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Maran: metro Atlanta needs voice at state

Solutions, including new transportation funding, must be found to relieve this region of congestion, says Jim Maran, president of the Gwinnett Chamber of Commerce.

Maran, and several of his Gwinnett colleages, met with the staff of the Atlanta Business Chronicle this morning to talk about economic development and the county’s views toward the region.

The conversation kept returning to transportation. And Maran voiced a concern that many in the metro have about Gov. Sonny Perdue’s possible restructuring of the state’s main transportation agencies.

A draft of the plan was leaked to the press last week that stated that a new transportation authority would have a seven-member board — three appointed by Perdue, two appointed by Lt. Gov. Casey Cagle and two appointed by House Speaker Glenn Richardson.

“You could have everyone on that governance board from outside of Atlanta,” Maran said. “Representation from metro Atlanta is key to us.”

Maran said Gwinnett is on record of supporting a “solid multimodal transportation system,” and such a system must include transit. He said Gwinnett leaders have traveled to many other major cities in the country, and most are far ahead of metro Atlanta in having an extensive transit network.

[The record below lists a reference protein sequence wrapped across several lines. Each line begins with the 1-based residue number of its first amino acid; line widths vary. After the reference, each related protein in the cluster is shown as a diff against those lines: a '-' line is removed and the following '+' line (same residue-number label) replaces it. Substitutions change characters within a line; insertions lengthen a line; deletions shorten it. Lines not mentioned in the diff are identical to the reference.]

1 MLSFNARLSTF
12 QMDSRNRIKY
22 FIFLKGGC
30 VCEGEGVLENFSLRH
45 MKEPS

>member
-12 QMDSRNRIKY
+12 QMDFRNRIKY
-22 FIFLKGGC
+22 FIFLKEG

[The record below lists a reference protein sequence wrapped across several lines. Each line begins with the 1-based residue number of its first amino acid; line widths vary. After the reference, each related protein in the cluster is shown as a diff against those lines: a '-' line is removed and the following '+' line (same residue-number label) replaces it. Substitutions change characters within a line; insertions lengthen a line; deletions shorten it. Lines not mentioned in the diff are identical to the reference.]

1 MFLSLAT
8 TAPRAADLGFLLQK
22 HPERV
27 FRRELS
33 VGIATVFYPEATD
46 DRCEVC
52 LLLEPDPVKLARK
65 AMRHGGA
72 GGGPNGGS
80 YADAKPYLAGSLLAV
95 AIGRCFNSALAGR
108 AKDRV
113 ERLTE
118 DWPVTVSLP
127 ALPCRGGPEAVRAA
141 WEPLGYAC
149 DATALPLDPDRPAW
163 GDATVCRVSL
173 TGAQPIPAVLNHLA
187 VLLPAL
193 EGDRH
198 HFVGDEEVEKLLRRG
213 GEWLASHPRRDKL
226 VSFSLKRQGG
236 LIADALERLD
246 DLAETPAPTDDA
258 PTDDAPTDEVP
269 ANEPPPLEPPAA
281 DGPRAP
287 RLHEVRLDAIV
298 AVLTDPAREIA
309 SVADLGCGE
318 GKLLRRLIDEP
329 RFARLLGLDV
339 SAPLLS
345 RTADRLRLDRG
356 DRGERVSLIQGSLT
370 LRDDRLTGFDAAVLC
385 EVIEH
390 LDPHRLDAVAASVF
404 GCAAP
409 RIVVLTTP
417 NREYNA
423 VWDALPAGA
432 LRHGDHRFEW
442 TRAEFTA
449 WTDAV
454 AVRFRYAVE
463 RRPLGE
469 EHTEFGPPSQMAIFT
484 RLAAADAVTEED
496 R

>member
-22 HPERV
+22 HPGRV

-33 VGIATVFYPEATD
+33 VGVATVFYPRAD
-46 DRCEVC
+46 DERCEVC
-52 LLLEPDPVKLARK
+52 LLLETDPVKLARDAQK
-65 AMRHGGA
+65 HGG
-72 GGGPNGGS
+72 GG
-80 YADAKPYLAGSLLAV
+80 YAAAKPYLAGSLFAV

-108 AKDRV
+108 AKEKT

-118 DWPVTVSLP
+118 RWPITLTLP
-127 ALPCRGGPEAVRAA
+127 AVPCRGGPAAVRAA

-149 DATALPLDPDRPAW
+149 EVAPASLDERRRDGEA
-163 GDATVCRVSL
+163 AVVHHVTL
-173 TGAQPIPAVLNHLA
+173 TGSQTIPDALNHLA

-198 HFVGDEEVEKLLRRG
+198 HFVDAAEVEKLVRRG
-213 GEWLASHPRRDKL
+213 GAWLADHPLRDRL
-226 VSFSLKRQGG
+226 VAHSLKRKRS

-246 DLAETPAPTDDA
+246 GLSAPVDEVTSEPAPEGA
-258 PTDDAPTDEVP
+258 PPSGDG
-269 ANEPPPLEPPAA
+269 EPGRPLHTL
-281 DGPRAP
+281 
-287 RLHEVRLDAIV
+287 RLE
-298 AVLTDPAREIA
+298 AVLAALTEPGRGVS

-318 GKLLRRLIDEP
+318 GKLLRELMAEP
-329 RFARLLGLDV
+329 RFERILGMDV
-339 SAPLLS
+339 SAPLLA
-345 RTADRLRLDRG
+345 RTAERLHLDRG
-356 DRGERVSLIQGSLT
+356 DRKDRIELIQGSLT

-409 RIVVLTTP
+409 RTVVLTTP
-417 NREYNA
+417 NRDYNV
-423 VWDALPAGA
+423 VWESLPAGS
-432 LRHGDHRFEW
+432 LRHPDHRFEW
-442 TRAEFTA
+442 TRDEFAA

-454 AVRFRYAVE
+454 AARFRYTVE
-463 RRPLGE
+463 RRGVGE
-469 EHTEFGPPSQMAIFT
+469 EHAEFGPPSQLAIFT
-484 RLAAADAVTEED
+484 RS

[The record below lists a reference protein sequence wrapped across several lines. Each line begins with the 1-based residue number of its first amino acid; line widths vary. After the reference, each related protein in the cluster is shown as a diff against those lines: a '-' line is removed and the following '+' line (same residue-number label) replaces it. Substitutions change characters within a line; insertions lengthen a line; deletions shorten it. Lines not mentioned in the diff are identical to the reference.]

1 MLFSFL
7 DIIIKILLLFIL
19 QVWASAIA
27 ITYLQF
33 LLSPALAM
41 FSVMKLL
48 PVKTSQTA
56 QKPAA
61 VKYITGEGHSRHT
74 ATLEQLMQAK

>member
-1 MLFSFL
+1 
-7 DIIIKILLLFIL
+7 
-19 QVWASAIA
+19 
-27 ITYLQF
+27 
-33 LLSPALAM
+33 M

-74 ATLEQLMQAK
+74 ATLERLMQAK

“We are 100 percent behind transit,” he said.

But if the governor’s plan to restructure the transportation agencies remains as proposed, it is possible that people with little understanding of transit and urban congestion would be making the decisions.

Maran said what’s most important is that there’s fair representation from the Atlanta region, where area in the state with the greatest transportation headaches.

“The important questions are: ‘Where is the tax digest, and where is the population?'” Maran said.

Maria Saporta

Maria Saporta, Editor, is a longtime Atlanta business, civic and urban affairs journalist with a deep knowledge of our city, our region and state.  Since 2008, she has written a weekly column and news stories for the Atlanta Business Chronicle. Prior to that, she spent 27 years with The Atlanta Journal-Constitution, becoming its business columnist in 1991. Maria received her Master’s degree in urban studies from Georgia State and her Bachelor’s degree in journalism from Boston University. Maria was born in Atlanta to European parents and has two young adult children.


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